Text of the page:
Teenage pregnancy rates at their lowest since records began
PUBLISHED: 17:28 29 March 2018 | UPDATED: 17:28 29 March 2018
Teenage pregnancy rates in the east of England are at the lowest they have been since records began, new figures have revealed.
Data from the Office for National Statistics released this week showed a dramatic drop between 1969 and now, with a 55pc decrease since 1998.
In Norfolk, conception rates for women aged 15 to 17 were 20.9 per 1,000 for 2016 - down from 37 per 1,000 in 1998.
In some individual areas such as north, south, and west Norfolk, and Great Yarmouth, rates had risen slightly year on year.
But overall there were 10 fewer conceptions between 2015 and 2016 (206 fewer than 1998).
While charities have welcomed the results, they urged caution and warned cuts to public health budgets could turn the tide.
Natika H Halil, chief executive of the sexual health charity FPA, said: “This dramatic fall in teenage pregnancy rates in the east of England is thanks to a great deal of hard work from health and education professionals, along with the investment in services that we saw during the Teenage Pregnancy Strategy that ended in 2010.
“That’s why it’s so concerning that local authorities are facing such massive cuts to their public health budget, which can then lead to sexual health services closing, or have their staff and funding reduced. These cuts could mean that we see teenage pregnancy rates start to rise again in the coming years.”
Analysis by the Advisory Group on Contraception last year showed Norfolk County Council was one of 52 local authorities to make cuts to sexual health services in 2016/17.
Through a Freedom of Information request they found two sites which provided contraception services had been closed.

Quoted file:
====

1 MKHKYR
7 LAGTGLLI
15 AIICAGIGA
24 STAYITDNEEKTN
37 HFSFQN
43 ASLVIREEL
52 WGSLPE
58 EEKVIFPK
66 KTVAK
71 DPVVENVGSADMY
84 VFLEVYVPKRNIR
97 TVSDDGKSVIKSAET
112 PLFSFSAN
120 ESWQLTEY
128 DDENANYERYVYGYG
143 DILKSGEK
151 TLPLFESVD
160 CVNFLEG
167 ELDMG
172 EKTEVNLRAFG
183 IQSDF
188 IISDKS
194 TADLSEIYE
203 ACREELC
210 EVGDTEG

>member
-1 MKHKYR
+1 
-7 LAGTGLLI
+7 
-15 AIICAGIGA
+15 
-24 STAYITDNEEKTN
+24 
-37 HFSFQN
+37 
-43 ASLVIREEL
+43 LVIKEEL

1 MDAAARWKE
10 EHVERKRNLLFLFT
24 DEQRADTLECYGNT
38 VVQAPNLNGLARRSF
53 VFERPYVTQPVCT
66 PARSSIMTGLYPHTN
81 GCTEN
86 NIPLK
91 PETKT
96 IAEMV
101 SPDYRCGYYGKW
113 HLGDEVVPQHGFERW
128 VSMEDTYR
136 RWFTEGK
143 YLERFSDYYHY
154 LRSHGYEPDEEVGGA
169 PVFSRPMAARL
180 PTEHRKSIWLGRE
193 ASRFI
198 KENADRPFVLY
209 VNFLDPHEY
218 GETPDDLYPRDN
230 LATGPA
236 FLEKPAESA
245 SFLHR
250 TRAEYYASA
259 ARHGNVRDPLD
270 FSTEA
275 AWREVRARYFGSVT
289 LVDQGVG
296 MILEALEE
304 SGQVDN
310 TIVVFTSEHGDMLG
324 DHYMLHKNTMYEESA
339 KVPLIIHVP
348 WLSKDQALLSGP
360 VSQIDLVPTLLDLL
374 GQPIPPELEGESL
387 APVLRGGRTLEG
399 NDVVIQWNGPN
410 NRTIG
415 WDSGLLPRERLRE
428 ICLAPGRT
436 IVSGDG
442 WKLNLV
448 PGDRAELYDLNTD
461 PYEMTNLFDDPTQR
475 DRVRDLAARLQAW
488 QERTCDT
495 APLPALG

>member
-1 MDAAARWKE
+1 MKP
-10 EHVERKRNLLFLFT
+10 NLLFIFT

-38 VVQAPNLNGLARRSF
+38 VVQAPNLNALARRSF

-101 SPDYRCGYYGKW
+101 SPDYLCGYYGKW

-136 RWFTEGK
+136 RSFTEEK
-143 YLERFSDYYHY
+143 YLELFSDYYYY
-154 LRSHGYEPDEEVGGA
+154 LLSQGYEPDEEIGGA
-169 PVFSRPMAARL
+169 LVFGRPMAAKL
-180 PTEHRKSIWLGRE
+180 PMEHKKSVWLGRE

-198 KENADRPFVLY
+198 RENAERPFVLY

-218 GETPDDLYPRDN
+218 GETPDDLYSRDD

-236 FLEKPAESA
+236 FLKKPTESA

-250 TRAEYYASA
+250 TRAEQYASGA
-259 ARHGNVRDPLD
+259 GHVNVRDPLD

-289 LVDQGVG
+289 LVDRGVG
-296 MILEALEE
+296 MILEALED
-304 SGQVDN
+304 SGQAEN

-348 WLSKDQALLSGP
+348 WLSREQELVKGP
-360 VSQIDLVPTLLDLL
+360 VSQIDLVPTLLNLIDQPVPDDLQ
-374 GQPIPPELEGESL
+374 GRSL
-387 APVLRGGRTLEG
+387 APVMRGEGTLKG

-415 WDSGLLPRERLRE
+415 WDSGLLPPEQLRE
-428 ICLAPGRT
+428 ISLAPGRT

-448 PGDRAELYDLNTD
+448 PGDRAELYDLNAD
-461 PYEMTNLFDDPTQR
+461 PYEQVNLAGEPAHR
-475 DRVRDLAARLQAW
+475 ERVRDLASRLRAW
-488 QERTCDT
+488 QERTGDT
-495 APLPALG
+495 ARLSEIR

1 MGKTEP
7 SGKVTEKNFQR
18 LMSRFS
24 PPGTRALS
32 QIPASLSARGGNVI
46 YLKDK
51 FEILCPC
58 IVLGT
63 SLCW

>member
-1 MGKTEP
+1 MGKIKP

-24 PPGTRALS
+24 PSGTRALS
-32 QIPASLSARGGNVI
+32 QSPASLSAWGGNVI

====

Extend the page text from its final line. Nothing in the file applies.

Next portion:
And spending figures showed since between 2014/15 and 2016/17 spending on contraception services fell from £4,190,000 to £2,548,000.
Over the same period spending on advice, prevention, and promotion fell from £1,206,000 to £738,000.
But Dr Louise Smith, director of public health at Norfolk County Council, said the council had spent £6.91m on commissioning sexual health services this year.
She said: “It’s good news that the overall numbers of teenage pregnancy are reducing. We’re not complacent, though, which is why it remains a core part of our local strategy despite the government no longer funding it nor mandating it.”
She added the amount spent on contraception services did not necessarily influence teenage pregnancy because other factors could be more important, such as education in schools and family.
She said: “In Norfolk sexual health and contraception services can be accessed extensively across the county. This includes at our three integrated clinics at King’s Lynn, Great Yarmouth and Norwich, at GPs who provide contraception services and at community pharmacists who can provide advice and the morning after pill.
“And working with our service provider Cambridge Community Services NHS Trust, we have developed new ways for people to access our services including online testing. The Terrence Higgins Trust also deliver the C-Card Scheme.”
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